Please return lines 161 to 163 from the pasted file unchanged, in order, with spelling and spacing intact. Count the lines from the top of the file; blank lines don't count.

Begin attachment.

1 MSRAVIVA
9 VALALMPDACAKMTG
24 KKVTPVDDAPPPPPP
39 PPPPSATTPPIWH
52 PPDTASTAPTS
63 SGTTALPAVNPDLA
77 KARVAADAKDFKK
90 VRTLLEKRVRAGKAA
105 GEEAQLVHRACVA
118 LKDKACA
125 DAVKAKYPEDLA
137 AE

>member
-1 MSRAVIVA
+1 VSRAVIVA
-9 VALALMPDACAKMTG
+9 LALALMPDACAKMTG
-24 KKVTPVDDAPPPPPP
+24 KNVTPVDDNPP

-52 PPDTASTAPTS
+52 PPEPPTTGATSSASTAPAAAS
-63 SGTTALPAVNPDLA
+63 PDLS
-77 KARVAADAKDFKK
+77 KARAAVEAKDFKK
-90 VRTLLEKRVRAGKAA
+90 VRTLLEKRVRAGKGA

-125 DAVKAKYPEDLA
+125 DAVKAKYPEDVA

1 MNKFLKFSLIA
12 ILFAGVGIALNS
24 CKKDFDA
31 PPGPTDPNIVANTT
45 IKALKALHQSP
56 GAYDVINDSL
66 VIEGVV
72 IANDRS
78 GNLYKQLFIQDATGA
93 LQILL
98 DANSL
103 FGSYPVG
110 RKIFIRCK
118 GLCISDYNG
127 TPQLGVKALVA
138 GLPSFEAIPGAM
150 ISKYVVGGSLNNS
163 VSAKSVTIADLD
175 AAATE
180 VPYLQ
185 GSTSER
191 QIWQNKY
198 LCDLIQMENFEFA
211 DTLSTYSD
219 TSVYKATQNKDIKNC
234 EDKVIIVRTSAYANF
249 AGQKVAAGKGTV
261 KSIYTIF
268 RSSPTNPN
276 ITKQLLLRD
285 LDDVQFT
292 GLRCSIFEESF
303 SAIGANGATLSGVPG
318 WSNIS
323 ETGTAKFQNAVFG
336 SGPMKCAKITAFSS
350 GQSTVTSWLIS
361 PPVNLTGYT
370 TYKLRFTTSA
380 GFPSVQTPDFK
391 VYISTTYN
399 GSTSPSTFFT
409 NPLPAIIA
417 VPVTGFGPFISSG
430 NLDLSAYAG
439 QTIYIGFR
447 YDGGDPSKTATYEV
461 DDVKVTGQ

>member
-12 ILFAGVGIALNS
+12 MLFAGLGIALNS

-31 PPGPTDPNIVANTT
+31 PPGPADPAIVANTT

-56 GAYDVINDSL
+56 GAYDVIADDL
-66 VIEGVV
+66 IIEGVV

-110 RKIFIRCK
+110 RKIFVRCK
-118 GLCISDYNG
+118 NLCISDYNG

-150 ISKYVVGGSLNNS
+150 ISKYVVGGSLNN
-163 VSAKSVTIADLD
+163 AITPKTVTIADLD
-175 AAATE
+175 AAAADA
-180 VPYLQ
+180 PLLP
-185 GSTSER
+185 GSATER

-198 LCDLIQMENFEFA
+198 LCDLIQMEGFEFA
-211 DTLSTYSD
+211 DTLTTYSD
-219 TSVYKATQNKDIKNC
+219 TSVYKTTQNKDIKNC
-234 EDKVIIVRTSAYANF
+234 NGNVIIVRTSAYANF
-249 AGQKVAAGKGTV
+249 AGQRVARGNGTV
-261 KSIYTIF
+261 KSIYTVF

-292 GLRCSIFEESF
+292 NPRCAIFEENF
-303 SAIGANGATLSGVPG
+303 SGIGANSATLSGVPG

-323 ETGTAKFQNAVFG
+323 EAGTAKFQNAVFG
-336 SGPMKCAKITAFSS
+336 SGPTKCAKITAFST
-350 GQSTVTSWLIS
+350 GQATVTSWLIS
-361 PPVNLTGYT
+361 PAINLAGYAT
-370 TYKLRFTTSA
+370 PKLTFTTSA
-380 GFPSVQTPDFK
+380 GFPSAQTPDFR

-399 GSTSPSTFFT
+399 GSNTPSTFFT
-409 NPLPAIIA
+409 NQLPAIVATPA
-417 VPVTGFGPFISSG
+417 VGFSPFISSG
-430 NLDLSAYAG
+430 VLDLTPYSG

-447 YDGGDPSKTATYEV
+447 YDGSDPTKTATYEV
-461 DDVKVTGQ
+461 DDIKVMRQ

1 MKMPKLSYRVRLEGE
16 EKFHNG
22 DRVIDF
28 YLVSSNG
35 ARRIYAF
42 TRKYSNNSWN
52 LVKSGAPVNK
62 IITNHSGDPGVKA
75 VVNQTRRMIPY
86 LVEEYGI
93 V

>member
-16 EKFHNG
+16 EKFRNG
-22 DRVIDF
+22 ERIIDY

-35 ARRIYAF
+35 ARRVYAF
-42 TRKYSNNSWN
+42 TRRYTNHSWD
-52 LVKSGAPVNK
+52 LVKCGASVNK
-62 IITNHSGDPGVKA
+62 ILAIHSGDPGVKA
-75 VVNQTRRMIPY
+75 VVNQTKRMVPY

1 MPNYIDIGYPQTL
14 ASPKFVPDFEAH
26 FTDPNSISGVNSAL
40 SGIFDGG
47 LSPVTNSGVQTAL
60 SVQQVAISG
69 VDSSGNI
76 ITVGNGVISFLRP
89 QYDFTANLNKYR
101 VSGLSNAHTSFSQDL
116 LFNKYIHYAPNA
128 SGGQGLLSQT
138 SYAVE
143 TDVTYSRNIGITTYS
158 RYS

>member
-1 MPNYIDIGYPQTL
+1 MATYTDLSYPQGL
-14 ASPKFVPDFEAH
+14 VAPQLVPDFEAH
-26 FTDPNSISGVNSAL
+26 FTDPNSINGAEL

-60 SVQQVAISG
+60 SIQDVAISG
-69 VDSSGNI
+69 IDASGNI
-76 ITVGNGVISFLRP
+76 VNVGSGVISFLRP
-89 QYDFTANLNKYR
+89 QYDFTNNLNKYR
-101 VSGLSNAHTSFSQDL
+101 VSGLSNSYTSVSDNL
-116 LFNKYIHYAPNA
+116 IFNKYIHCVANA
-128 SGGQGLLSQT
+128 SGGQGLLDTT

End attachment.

-52 LVKSGAPVNK
+52 LVKCGASVNK
-62 IITNHSGDPGVKA